consideration for acting for them. It seems there is something happening here
that is going towards the institutionalization of lobbying as a relationship
for a number of the clients with lobbyists, in their relationship with
government. That is why to come to grips with what is going on it is important
to deal with the full relationship and not focus only on the lobbyists themselves.
Sooner or later we will look at
these phenomena as all threads of the same fabric. We do not want to have three
different statutes, three different sets of officials, three different sets of
definitions, three different approaches, and the ability therefore for a lot to
be lost between the three.
The third point I wanted to make,
in terms of a comprehensive approach, relates to the definition of lobbying.
This is one that takes a lot of effort and review of the legislative regimes in
many other countries and the committee's own experience. I was on the committee
chaired by Albert Cooper, although I did not engage in the final drafting of
the report, I remember we were very much struggling with how to define the
activity of lobbying.
Clearly, a couple of things have
come to light that really have to be taken into account when we look for a more
comprehensive definition to embrace the whole transaction that is going on
here. For example, the phenomenon of the so--called grassroots movements
springs up. Last week the committee heard in detail how that can and is done,
when what appears to be a populist outcry over a certain issue or concern is
indeed something that is being orchestrated to influence the public system.
In this area of definition, the role
of the Income Tax Act is also relevant. We have a lot of non--governmental
organizations, in the country that have registered themselves as charitable and
educational organizations in order to give tax receipts. In so doing, they buy
into and conform with rules set down by Revenue Canada that prohibit political
activity. There are other NGOs that know it is their mandate and purpose to
expressly engage in political activity. They make the decision not to apply for
charitable registration. I am thinking of organizations such as Greenpeace, the
National Citizens' Coalition and others. Those may be fairly clear examples. If
we are being realistic today there are, a number of organizations in Canada,
public--purpose organizations, that do have an interest in contributing to
public decision--making, providing information, ensuring their point of view is
brought forward. Where do they fit in terms of lobbying, as currently defined?
Does the standard set down under the Income Tax Act actually force and
constrain some of these organizations into patterns of activity that are not,
shall we say, natural for them? Do they end up having to retain paid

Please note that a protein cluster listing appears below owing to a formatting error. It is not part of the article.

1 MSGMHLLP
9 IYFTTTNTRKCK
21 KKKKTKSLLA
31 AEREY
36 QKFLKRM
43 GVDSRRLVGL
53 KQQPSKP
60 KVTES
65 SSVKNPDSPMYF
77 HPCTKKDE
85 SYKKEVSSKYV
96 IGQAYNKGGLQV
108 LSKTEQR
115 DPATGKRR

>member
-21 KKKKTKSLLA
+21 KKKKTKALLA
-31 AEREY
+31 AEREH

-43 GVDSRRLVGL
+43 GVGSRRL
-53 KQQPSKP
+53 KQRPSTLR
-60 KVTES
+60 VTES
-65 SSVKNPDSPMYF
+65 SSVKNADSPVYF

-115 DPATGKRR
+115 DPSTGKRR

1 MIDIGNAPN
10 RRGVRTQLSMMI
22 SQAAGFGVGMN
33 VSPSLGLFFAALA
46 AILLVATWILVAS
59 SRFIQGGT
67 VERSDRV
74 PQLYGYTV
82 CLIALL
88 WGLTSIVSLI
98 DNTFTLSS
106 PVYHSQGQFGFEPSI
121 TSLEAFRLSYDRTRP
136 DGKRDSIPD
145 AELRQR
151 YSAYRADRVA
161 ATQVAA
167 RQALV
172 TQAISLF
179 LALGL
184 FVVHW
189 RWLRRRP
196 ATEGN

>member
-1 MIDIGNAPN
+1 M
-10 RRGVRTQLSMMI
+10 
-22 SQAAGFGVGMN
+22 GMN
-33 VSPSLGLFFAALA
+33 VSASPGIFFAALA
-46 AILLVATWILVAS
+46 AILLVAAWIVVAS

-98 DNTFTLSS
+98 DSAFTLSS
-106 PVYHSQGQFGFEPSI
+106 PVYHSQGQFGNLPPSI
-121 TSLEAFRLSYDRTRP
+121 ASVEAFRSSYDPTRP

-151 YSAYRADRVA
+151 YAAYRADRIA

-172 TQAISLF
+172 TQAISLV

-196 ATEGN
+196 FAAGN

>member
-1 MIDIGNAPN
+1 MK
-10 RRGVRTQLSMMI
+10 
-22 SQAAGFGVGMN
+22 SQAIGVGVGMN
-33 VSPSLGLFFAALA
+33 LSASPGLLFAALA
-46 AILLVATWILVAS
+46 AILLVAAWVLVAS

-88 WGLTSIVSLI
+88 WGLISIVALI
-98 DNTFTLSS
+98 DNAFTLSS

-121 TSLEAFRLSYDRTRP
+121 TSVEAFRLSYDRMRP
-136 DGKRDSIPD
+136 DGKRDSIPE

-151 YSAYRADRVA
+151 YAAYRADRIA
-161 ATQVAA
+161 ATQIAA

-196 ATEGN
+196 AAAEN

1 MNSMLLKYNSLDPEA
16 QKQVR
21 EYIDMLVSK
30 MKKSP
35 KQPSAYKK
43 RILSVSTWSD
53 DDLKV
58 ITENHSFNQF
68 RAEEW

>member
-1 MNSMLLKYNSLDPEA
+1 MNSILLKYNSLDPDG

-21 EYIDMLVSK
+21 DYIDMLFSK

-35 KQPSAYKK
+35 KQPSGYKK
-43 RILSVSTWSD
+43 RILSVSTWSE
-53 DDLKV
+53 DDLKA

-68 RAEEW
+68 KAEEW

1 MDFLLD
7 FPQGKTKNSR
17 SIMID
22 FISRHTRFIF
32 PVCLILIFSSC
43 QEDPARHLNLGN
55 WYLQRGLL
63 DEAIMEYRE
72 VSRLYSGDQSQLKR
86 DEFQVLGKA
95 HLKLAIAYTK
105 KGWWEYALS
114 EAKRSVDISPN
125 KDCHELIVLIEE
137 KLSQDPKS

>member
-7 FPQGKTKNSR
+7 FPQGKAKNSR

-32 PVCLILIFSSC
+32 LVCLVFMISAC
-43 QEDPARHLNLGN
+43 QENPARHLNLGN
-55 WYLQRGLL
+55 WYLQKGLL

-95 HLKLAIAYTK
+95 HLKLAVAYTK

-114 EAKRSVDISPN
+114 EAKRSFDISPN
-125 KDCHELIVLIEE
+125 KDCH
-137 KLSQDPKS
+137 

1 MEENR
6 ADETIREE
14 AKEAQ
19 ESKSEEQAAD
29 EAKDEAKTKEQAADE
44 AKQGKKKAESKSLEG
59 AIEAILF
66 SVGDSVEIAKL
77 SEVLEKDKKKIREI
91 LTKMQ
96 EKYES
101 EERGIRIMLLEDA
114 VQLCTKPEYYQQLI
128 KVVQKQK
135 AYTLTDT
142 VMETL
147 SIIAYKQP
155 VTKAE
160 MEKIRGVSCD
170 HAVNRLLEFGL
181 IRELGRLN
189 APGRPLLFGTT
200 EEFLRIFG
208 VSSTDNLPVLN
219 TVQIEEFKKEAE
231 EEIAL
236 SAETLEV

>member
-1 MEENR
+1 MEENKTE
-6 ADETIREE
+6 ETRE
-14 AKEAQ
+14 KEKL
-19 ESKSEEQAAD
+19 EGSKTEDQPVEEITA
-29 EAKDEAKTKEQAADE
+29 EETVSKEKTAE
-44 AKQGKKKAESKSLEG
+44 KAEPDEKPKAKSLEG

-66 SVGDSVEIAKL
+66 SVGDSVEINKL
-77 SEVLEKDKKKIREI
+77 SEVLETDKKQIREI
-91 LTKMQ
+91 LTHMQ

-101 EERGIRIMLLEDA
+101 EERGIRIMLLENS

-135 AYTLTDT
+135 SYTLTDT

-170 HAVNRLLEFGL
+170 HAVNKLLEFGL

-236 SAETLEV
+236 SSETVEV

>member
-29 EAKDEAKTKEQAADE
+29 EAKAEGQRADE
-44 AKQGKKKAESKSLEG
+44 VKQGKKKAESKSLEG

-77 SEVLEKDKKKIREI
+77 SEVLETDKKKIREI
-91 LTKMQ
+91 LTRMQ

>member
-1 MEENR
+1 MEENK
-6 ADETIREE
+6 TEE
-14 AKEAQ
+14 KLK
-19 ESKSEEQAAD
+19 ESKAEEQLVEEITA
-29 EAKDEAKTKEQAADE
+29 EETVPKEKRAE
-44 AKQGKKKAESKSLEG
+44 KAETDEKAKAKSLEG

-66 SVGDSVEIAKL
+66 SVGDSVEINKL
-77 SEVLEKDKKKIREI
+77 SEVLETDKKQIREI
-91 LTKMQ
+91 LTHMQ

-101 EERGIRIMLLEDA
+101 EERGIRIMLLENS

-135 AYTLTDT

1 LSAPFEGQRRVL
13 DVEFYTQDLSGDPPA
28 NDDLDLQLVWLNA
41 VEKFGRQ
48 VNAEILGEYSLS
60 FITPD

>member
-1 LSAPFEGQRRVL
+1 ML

professional lobbyist to do things they would otherwise find their charitable
registration in jeopardy over? Do they otherwise simply register as tier--one
We are seeing a time of great
challenge to the political parties in our country as credible and respected
institutions for carrying out political missions. A lot is going on around that
The solution may be one that is
contemplated by Professor Paul Pross, now at Dalhousie University, who has made
himself very well informed on the subject of lobbying in Canada. He has
advocated or at least proposed consideration of another system under the Income
Tax Act, where there could be public--interest groups, NGOs, that could qualify
for some form of tax credit, but at a lower or different rate, where it was
known that they would engage in some form of lobbying, public interest,
This keeps leading to the question
of whether we want to see in Canada the creation of PACs, the Political Action
Committees, that operate outside of the political parties in order to control
and influence members of Parliament and the people who work in our parties. The
reason I am raising this is that all of this is tied in as part of the same
fabric, part of the same phenomenon of what is going on in Canada.
I think a comprehensive definition
is going to have to embrace more of this wider area of activity than is
contemplated by some of the traditional definitions of lobbying that we find
not only in this country but also in statutes and regimes in other countries.
I would suggest one other idea as
well concerning responsibility for whatever system is developed. Currently, a
separate, small office has been set up in one of the government departments.
But we do have other models to follow that we are familiar with – for example,
where they relate to broad public policy, political activity, the interaction of
money and influence and so on, the political parties.
The Chief Electoral Officer of
Canada reports directly to Parliament, as does the Commissioner of Canada
Elections under the CEO. We also have, with respect to the Auditor General,
someone who is regularly reviewing public transactions, to see that taxpayers
are getting value for dollars spent and that public purposes are being followed
in government spending. He is reporting directly to Parliament.
It strikes me that a lot of the
issues that are before this committee, qualitatively, go to the same types of
concerns and issues that are dealt with by Elections Canada, by the Auditor
General. Therefore, should we go beyond the step that was taken at the
beginning, with the Lobbyists Registration Act, to have this function located
within one government department, with the problem that entails in terms of
independence and in terms of the public perception of a function that is
independent and neutral?
I think the justification for
locating this function within a government department was to maintain low
overhead, to keep the costs down. This was unanimously part of the committee's
report three or four years ago, which I support very strongly. We did not want
to see a large bureaucracy being created.
On the other hand, we have a larger
issue before us – the role of elected representatives in our system of
government and the need to reinstate Parliament with power and authority in
this very important area. Everything we do as parliamentarians is open. We are
What we are looking at with
lobbyist are people who are likewise involved as intermediaries, in the
political system, in the decision--making process. They are largely operating
outside of any public view and certainly in a system that is unaccountable. My
view is that Parliament itself is the best watchdog. We do not need to create a
large bureaucracy of public--service snoopers as much as we need to have an
accounting and reporting chain or stream that involves parliamentarians far more
directly. I think that would serve several purposes at once.